Pattern Matching

What Social Media Companies Have Fixed Since the 2016 Election

And a few things they haven’t

Will Oremus
Published in
9 min readOct 31, 2020


Photo: NurPhoto/Getty Images

In 2016, everyone from Russian agents to British political consultants to Macedonian teenagers to randos in the American suburbs used social platforms with impunity to spread misinformation ahead of the U.S. presidential election. Much of it favored Trump, who pulled off a stunning upset victory.

Just how much influence those campaigns had on the outcome has never been established, and probably never will be. There is at least some research to suggest that Russian trolls, for instance, are not particularly effective at changing Americans’ political opinions. Still, it was widely agreed in the aftermath (though not by Trump) that the platforms had been far too easily exploited for the purpose of election interference, and that their dynamics had favored hoaxes and hyperpartisanship over reliable information sources.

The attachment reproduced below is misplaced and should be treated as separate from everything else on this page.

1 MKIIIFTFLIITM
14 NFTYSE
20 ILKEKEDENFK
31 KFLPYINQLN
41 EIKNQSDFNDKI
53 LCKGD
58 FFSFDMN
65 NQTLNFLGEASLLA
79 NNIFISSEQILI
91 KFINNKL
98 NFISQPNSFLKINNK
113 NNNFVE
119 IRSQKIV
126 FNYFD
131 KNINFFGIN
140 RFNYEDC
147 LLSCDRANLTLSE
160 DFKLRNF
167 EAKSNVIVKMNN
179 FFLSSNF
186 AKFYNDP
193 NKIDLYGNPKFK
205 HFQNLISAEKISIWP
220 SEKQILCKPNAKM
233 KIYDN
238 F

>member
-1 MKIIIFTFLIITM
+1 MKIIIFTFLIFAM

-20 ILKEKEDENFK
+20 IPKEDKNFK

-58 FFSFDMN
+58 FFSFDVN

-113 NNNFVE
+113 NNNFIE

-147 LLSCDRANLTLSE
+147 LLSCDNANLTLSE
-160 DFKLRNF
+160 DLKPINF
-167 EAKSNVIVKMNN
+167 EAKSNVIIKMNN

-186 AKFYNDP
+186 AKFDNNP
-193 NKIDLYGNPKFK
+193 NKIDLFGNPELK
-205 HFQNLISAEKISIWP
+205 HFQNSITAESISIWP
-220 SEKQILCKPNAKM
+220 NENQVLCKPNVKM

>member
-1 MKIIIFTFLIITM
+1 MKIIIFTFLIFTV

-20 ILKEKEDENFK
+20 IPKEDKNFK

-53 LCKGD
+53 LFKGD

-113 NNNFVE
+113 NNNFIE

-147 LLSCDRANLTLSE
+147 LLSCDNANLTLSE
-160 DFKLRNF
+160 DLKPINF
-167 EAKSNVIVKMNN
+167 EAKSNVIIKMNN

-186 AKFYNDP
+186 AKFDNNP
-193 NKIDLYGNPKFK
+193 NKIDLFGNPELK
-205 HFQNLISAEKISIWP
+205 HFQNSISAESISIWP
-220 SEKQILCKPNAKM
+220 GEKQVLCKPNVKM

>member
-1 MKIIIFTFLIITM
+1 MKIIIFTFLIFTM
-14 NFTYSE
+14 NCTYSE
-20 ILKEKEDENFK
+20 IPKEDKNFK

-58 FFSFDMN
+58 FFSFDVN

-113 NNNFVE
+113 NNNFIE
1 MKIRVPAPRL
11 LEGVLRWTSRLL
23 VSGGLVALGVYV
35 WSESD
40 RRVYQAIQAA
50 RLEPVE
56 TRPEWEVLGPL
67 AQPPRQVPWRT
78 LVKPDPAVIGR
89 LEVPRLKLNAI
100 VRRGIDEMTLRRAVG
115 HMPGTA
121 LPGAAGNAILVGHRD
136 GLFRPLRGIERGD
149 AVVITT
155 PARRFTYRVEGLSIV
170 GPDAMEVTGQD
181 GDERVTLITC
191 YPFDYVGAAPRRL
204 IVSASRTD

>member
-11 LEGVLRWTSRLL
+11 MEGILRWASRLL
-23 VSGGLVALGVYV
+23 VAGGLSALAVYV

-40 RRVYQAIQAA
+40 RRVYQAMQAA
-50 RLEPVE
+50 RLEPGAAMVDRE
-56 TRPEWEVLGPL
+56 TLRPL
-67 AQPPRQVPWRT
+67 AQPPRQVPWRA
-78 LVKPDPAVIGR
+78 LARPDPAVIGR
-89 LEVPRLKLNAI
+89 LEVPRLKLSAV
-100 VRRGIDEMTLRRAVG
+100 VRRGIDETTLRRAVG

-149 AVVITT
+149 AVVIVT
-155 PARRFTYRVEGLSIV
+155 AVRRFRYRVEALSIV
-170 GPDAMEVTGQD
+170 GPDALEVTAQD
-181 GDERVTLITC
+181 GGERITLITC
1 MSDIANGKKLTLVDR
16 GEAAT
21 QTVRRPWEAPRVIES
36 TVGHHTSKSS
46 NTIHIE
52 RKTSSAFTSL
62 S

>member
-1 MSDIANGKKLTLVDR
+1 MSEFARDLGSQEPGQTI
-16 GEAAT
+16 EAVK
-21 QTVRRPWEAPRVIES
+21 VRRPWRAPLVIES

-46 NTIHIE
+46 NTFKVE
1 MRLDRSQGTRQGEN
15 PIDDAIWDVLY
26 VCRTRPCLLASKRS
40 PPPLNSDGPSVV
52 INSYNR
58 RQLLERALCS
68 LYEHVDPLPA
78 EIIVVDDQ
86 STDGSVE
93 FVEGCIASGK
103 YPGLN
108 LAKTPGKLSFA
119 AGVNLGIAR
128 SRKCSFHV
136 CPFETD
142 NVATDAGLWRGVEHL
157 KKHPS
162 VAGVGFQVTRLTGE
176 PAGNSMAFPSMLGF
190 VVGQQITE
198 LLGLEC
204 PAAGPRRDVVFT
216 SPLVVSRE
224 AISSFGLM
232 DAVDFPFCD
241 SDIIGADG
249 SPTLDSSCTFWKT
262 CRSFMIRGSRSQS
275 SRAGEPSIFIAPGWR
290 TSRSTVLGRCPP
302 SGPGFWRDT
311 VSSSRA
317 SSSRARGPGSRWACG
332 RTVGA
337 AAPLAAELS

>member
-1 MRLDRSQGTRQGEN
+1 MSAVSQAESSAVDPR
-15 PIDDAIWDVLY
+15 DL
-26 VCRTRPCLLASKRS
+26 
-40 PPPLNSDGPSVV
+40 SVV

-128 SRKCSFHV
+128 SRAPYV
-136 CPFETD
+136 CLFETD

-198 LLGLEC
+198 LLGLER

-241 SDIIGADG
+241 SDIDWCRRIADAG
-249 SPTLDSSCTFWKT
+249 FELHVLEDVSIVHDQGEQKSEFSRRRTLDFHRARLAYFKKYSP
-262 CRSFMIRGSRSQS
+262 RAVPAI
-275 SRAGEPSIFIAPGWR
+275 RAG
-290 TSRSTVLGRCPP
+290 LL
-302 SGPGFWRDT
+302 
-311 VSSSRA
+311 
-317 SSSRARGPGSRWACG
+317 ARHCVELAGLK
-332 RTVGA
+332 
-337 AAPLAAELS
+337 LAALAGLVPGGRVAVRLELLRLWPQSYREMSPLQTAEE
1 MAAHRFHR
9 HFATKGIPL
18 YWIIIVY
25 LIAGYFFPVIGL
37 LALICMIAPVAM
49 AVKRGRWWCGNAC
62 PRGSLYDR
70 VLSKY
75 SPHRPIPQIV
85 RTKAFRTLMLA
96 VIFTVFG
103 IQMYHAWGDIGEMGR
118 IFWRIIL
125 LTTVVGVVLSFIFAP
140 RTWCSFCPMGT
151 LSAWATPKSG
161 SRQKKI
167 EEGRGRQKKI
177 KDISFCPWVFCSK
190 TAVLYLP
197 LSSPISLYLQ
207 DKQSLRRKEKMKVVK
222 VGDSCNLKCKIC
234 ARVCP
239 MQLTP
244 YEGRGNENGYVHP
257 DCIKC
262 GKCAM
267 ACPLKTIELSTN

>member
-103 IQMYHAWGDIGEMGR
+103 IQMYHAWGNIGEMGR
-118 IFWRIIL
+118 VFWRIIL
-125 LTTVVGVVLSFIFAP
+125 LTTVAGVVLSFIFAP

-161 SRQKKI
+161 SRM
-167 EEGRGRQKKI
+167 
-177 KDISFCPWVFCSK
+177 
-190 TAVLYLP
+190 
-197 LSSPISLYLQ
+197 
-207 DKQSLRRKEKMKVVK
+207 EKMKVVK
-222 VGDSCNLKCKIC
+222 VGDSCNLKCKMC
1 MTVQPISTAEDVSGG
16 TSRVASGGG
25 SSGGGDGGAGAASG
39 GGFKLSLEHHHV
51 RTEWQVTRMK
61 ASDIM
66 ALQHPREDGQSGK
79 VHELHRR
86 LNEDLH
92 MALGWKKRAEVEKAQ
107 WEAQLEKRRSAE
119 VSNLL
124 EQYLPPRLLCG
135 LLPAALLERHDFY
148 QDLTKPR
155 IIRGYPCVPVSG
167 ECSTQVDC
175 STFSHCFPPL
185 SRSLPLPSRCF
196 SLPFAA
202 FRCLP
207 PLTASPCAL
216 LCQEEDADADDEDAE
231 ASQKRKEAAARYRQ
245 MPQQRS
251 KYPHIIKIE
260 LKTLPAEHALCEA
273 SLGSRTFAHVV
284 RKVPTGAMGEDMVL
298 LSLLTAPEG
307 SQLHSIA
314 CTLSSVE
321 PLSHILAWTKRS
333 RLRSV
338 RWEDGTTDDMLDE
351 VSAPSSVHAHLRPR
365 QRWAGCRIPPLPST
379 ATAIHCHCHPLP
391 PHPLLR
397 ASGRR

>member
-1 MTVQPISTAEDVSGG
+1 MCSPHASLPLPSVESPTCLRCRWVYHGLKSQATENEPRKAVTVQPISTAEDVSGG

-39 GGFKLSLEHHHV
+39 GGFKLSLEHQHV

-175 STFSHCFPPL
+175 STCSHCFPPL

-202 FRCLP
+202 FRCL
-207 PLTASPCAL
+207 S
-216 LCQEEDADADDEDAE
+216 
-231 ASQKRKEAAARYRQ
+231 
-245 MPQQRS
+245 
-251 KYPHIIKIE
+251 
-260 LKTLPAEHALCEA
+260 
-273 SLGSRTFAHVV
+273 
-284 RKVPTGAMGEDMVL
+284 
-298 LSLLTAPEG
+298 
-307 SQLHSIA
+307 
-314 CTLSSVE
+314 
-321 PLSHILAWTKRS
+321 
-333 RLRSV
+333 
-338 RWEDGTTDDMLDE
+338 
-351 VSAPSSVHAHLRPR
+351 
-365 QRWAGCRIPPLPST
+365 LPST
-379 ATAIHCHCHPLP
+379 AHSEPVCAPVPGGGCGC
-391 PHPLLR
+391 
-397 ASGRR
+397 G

On the eve of the next U.S. presidential election, it is fair to say that the platforms have come a long way in acknowledging and taking steps to address the most blatant of those abuses. What isn’t yet clear is how much of a difference those steps will make.

The Pattern